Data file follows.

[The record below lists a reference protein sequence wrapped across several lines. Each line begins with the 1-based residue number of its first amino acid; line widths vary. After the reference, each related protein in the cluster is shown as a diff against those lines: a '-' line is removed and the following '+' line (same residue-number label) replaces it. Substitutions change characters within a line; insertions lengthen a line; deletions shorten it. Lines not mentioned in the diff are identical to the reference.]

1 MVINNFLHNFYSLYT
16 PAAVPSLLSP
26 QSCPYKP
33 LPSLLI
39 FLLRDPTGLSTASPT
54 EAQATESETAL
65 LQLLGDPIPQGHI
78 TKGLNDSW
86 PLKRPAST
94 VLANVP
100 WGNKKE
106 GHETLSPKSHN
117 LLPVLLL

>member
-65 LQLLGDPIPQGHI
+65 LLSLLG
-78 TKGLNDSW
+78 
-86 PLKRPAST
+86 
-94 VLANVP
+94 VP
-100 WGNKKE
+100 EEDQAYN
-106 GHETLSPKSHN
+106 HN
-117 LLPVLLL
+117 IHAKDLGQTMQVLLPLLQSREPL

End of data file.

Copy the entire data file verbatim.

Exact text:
[The record below lists a reference protein sequence wrapped across several lines. Each line begins with the 1-based residue number of its first amino acid; line widths vary. After the reference, each related protein in the cluster is shown as a diff against those lines: a '-' line is removed and the following '+' line (same residue-number label) replaces it. Substitutions change characters within a line; insertions lengthen a line; deletions shorten it. Lines not mentioned in the diff are identical to the reference.]

1 MVINNFLHNFYSLYT
16 PAAVPSLLSP
26 QSCPYKP
33 LPSLLI
39 FLLRDPTGLSTASPT
54 EAQATESETAL
65 LQLLGDPIPQGHI
78 TKGLNDSW
86 PLKRPAST
94 VLANVP
100 WGNKKE
106 GHETLSPKSHN
117 LLPVLLL

>member
-65 LQLLGDPIPQGHI
+65 LLSLLG
-78 TKGLNDSW
+78 
-86 PLKRPAST
+86 
-94 VLANVP
+94 VP
-100 WGNKKE
+100 EEDQAYN
-106 GHETLSPKSHN
+106 HN
-117 LLPVLLL
+117 IHAKDLGQTMQVLLPLLQSREPL